The three-pronged approach to lobbying
By Samantha White
IPSE’s lobbying activity brought the plight of freelancers and insecure incomes during the pandemic to the attention of government ministers, and ultimately led to the creation of the SEISS grant, which provided vital financial assistance to 2.9 million individuals throughout the country. Andy Chamberlain, IPSE’s Head of Policy, explains how they went about it and outlines the three-pronged approach to lobbying.
The Association of Independent Professionals and the Self-Employed (IPSE) are no strangers to lobbying government on behalf of their members. By the beginning of 2020, IPSE already had established channels of communication with key government departments and links into relevant Select Committees.
“We're often making the case about the value of self-employment, not just to individuals, but that this flexible labour market is also a great resource for the UK economy, and businesses can dip into it whenever they need help with their projects,” says Andy.
Now IPSE had to explain to the government the nature of the problem that the self-employed would be facing once the pandemic took hold in Britain.
“We took a three-pronged approach. First of all, we wrote to the relevant ministers.”
These included the Chancellor, as well as Therese Coffey, who was Secretary of State for Work and Pensions, and the then Secretary of State for Business, Alok Sharma.
At the time, various parliamentary committees were starting to consider the issue and looking around for evidence. we were able to get our concerns in to the appropriate places fairly swiftly.”
“We do quite a lot of research and it really informs our policy work. It gives you the platform from which you can make your argument to the government. You need to be able to say ‘we can evidence that this is an issue, and we can provide recommendations on the back of that evidence.’”
“We also tried to make a bit of noise in the media.” On March 17th, in conjunction with the Creative Industries Federation, IPSE set up a petition calling on the government to create a Temporary Income Protection Fund for freelancers, to cover basic expenses such as food and rent. This proved a very effective way of raising awareness, garnering tens of thousands of supporters within the first couple of days. By the time the petition closed, the total number of signatories had reached 214,000.
The fact that IPSE had solutions to propose to the government proved significant. Whereas under other circumstances, a Minister might send a polite response to a lobbying letter a month or so later, in this case, the Chancellor got straight on the phone.
“Along with my CEO, I had two quite long calls with the Chancellor. That doesn't normally happen, it was fantastic.”
Those conversations ultimately led to a set of government measures, including the Self Employment Income Support Scheme (SEISS), which was announced at the end of March 2020.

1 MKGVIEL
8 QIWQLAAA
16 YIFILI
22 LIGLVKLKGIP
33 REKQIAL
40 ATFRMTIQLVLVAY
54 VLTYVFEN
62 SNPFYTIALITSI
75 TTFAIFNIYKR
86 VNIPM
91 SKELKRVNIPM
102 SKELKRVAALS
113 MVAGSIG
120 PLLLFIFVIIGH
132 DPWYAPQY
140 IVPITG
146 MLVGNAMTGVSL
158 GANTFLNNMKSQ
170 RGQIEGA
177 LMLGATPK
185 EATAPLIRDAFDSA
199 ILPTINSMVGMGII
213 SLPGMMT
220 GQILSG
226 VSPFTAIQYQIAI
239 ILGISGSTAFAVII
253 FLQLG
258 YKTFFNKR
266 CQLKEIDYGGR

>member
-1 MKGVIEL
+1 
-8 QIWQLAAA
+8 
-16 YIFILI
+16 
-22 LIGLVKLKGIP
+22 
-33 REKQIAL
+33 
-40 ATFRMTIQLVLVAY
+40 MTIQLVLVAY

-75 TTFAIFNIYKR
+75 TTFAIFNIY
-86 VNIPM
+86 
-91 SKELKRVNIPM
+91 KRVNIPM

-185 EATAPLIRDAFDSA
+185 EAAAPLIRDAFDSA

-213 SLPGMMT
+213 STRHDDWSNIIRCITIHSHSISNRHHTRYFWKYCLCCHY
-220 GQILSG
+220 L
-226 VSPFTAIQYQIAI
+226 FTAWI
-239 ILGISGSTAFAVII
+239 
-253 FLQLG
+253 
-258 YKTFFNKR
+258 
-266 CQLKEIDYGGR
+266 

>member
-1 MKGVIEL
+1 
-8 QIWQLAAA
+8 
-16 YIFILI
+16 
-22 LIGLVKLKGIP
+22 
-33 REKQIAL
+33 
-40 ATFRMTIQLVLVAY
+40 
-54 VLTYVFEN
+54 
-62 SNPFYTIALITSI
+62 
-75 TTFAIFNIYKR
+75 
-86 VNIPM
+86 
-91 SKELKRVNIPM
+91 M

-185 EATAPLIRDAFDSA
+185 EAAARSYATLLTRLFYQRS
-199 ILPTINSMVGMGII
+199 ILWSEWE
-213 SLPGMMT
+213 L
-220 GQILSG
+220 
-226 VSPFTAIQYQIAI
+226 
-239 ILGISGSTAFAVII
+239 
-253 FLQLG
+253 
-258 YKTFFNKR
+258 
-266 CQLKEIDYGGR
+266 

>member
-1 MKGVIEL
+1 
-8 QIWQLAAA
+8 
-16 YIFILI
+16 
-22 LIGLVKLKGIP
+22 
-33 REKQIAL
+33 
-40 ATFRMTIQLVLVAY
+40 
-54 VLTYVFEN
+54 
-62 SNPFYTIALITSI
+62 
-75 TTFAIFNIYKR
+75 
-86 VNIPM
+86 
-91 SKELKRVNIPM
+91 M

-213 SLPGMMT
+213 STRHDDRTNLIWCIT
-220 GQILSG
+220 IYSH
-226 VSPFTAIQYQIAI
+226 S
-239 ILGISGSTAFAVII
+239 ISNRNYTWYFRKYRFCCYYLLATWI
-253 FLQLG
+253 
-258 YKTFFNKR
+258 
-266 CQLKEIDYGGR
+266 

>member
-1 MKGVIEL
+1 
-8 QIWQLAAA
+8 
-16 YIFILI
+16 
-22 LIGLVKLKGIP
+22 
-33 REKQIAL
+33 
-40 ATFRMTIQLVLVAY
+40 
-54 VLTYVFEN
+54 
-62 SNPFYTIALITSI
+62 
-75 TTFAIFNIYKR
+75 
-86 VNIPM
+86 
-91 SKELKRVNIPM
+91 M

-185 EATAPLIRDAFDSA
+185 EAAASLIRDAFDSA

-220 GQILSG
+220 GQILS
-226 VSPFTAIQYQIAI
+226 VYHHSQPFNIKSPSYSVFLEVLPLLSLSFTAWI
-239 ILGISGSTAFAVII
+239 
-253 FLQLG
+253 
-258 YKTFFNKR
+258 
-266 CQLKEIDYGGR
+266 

The scheme provided a lifeline over the following months. “What we saw very quickly was that demand just fell off a cliff for hundreds of thousands of self-employed people – there was no work anymore and no more money coming in for the foreseeable future.”
According to government figures, by 28th October 2021, the scheme paid out a total of £28.1 billion in grants. 1 million individuals claimed all 5 installments of the grant, and 2.9 million individuals claimed at least one grant.
Lobbying for the excluded
Despite this success, IPSE’s lobbying work didn’t end there.
“In the initial discussion, we were pushing for the net to be cast a bit wider. What was on offer would cover most self-employed people, with quite a generous package, though it was clear at the outset there were going to be gaps. It was a tricky negotiation. There was a sense that we should secure what we could now, and say to the government. ‘It’s fantastic that you're doing that. Thanks for listening,’ and work on broadening the scope of the support measures in the days ahead.”
The two headline schemes, SEISS and furlough, meant that millions of people had money in their pockets, notes Andy. IPSE welcomed additional government measures including changes to Universal Credit, and the introduction of bounce back loans a few months later.
Andy and his colleagues carried on talking to MPs and the media about the gaps in support and what could be done to help, working closely with the Treasury Select Committee on these issues throughout 2020, and well into 2021.
These efforts secured assistance for one of the previously excluded groups – the newly self-employed. “People who hadn't submitted a tax return for 2018-19 couldn't make use of the SEISS scheme at the beginning, even though they’d been self-employed for a year. Our lobbying got them included in the final two SEISS grant payments.”
Many of IPSE’s members are company directors, and though they are self-employed, they were not eligible for the SEISS scheme. Andy and his team negotiated directly with the Chancellor that they would be able to make use of the furlough scheme and their proposal to introduce a support scheme for limited company directors was adopted by the Treasury Select Committee who urged the government to accept and implement the policy.
“The pandemic saw an unprecedented package of support being made available. The distribution of that support wasn’t perfect and we wish we could have persuaded the government to plug the gaps. We continued to try to push for better support for company directors which unfortunately never came. Overall though, we are proud of the part we played to support those who work for themselves at a time of national crisis."
These actions won IPSE ‘Membership Organisation of the Year’ at the Memcom Excellence Awards 2021.